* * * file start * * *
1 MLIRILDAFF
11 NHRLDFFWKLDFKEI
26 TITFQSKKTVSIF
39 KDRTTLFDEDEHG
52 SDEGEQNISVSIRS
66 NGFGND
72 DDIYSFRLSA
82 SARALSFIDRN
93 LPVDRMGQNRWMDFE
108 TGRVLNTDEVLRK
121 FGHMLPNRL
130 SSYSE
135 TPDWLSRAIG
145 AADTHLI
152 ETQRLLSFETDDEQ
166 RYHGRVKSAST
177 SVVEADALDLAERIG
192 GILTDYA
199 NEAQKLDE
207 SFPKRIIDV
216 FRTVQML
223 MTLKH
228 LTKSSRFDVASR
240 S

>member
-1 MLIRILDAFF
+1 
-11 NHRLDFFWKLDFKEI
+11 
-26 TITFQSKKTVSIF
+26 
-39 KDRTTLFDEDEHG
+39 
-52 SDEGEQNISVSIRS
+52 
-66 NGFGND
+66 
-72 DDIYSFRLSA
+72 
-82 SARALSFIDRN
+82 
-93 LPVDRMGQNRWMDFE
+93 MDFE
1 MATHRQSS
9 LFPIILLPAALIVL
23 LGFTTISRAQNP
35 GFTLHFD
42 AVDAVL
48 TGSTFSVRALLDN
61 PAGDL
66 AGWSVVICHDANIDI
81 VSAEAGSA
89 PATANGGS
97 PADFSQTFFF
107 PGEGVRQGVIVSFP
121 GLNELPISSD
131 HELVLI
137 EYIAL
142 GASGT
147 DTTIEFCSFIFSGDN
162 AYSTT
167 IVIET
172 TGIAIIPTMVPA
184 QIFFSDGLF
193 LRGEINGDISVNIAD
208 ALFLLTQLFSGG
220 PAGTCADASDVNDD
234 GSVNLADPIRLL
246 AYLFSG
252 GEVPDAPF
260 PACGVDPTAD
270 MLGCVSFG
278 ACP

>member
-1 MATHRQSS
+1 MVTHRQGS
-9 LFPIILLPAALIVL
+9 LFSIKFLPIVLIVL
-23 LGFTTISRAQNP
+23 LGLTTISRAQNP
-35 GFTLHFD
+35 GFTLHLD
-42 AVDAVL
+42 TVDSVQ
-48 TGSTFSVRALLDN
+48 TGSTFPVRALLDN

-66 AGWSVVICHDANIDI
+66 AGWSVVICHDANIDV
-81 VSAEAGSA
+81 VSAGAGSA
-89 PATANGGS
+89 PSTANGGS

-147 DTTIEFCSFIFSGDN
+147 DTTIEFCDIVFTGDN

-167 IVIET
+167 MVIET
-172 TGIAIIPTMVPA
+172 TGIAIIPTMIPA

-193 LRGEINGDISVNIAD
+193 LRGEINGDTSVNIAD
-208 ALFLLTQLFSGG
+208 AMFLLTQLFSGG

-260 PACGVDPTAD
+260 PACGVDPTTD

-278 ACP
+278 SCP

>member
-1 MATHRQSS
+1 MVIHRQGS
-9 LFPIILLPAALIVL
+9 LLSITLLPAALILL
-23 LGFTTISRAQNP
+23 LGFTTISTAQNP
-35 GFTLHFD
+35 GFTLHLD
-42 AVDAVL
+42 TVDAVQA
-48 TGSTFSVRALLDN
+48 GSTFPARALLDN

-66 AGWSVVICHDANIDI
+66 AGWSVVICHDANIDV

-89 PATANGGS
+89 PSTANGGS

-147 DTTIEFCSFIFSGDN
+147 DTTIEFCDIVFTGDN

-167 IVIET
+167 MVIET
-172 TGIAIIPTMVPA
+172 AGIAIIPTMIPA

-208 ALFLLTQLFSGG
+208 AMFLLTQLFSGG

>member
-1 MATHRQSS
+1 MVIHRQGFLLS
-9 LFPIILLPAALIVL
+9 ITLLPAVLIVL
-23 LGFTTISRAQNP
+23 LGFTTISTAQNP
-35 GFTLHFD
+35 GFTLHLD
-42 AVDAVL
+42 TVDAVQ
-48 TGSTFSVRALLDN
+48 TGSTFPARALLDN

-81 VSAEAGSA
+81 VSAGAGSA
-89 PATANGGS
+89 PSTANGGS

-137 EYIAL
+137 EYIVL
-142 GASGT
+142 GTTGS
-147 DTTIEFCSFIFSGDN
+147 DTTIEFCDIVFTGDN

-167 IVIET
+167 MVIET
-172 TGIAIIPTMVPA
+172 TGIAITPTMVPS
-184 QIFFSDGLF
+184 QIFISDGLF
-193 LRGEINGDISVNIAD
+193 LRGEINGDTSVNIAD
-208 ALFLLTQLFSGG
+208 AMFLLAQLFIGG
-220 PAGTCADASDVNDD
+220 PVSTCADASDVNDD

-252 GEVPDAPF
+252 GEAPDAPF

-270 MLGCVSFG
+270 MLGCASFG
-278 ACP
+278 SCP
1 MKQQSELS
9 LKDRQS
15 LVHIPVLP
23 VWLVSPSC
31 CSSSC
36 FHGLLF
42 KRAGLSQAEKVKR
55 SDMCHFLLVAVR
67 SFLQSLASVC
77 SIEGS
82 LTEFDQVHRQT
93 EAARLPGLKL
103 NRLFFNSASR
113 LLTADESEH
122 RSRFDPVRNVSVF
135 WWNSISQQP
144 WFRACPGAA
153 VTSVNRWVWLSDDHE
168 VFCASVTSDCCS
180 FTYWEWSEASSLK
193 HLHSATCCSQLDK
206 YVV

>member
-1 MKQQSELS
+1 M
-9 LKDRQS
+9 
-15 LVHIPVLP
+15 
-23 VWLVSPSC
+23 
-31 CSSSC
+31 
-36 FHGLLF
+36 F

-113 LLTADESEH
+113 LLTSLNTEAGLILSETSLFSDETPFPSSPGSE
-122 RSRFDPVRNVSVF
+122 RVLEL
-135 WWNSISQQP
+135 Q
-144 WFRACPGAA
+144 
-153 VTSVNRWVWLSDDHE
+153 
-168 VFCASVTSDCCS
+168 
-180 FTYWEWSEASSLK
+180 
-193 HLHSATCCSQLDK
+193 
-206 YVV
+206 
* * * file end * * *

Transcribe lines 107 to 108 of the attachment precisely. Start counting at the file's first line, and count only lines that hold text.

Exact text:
>member
-1 MATHRQSS